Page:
CLINTON: … if I am elected.
COOPER: Didn’t those unique circumstances exist …
CLINTON: No, no. And, you know, look, Anderson, I know there’s a lot of smoke and there’s no fire. This A.P. report, put in it context, this excludes nearly 2,000 meetings I had with world leaders, with countless other meetings with U.S. government officials when I was secretary of state. It looked at a small portion of my time. And it draws a conclusion and made a suggestion that my meetings with people like the late great Elie Wiesel or Melinda Gates or the Nobel Prize winner Muhammad Yunus were somehow due to connections with the foundation instead of their status as highly respected global leaders. That is absurd. These are people I was proud to meet with, to any secretary of state would have been proud to meet with, to hear about their work and their insights.
COOPER: Let me ask you, according to “The New York Times” report, you told FBI investigators that former Secretary of State Colin Powell advised you to use a personal e-mail account. His response to that this past weekend was reportedly, “Her people are trying to pin it on me.” “The truth is, she was using,” he’s talking about the private e- mail server, “for a year, before I sent her a memo telling her what did I,” he’s talking about the private e-mail account. Did you say that to FBI investigators? And is Secretary Powell right, were you using this private e-mail server prior to your conversation with him?
CLINTON: Well, look, I have the utmost respect for Secretary Powell. And he was incredibly gracious and helpful after I was nominated and before I took the job. I appreciated the time he took when I was preparing to become secretary. And I valued his advice. I’m not going to relitigate in public my private conversations with him.
I’ve been asked many, many questions in the past year about e-mails. And what I’ve learned is that when I try to explain what happened it can sound like I’m trying to excuse what I did. And there are no excuses. I want people to know that the decision to have a single e- mail account was mine. I take responsibility for it. I’ve apologized for it. I would certainly do differently if I could.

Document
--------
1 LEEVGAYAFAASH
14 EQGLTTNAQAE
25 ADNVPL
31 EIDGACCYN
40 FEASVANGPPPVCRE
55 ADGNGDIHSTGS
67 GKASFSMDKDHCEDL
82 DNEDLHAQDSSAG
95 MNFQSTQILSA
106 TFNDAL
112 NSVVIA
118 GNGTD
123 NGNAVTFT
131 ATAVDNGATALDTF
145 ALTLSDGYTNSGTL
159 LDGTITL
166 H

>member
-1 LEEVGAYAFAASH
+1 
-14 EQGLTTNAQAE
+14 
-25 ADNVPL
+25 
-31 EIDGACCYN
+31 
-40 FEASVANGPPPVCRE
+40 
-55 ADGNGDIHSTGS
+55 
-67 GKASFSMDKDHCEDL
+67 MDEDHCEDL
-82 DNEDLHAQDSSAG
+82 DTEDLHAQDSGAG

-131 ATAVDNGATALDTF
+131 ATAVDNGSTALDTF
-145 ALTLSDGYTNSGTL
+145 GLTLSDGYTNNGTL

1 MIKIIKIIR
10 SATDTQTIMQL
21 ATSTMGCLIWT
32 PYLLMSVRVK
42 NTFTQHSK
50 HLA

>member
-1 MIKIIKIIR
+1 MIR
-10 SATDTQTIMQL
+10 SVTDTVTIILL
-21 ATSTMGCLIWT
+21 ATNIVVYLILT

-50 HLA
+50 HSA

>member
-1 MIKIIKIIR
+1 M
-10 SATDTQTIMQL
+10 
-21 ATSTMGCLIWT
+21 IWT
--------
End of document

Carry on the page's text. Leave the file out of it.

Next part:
[21:45:12] But obviously, I’m grateful the justice department concluded there was no basis to pursue this matter further. And, I believe, the public will be and is considering my full record and experience as they consider their choice for president.
COOPER: Donald Trump is now indicating he would allow some illegal immigrants to remain in the country. Early on, during the primaries, you well know he talked about 11 million undocumented immigrants, they all have to get out, the good ones can come back in, in his words. He’s now told Fox News he would work with people if they paid back taxes. He says that’s not amnesty. They wouldn’t get a path to citizenship. What do you make what appears to be quite a big shift by him on this if this, in fact, is his policy moving forward?
CLINTON: Well, you know, my understanding is that the comment you just referred to was the third different position he took yesterday on immigration. Somebody has told him, I guess, the latest people that he is consulting, how damaging his statements have been, how terrible his deportation plan is, how offensive his views on immigrants have been from the very first day of his campaign. So, he’s trying to do, you know, kind of a shuffle here.
But I think, we need to look at the entire context. We need to believe him when he bullies and threatens to throw out every immigrant in the country. And, certainly, when he changes his position three times in one day, it sends a message that it’s just a desperate effort to try to land somewhere that isn’t as, you know, devastating to his campaign as his comments and his positions have been up until now.
COOPER: Finally, Secretary Clinton, you haven’t done a press conference in more than 260 days in terms of your public appearances, your media strategy, this report in POLITICO that indicates your allies believe by keeping a low profile, a relativity low profile. You can essentially run out the clock on Trump, keep the focus on Trump. How do you respond to that? Will you give a press conference?
CLINTON: Well, Anderson, I’m talking to you right now. And I’ve given, I think, way in excess of 300 interviews this year. So I’m going to continue talking with the press and answering questions and many different …
COOPER: Why not give a press conference though with a lot of different reporters?
CLINTON: Well, you know, I mean, I’ve got a lot that I have been sharing with the press, talking to the press as I’m doing with you right now. So, you know, stay tuned, there’ll be a lot of different opportunities for me to talk to the press as well as continuing to talk to the American public.
COOPER: We appreciate you talking to us tonight. But I know a lot of other reporters who would love a chance to talk to address you during a press conference so I’m throwing that out there. Secretary Clinton, thank you very much.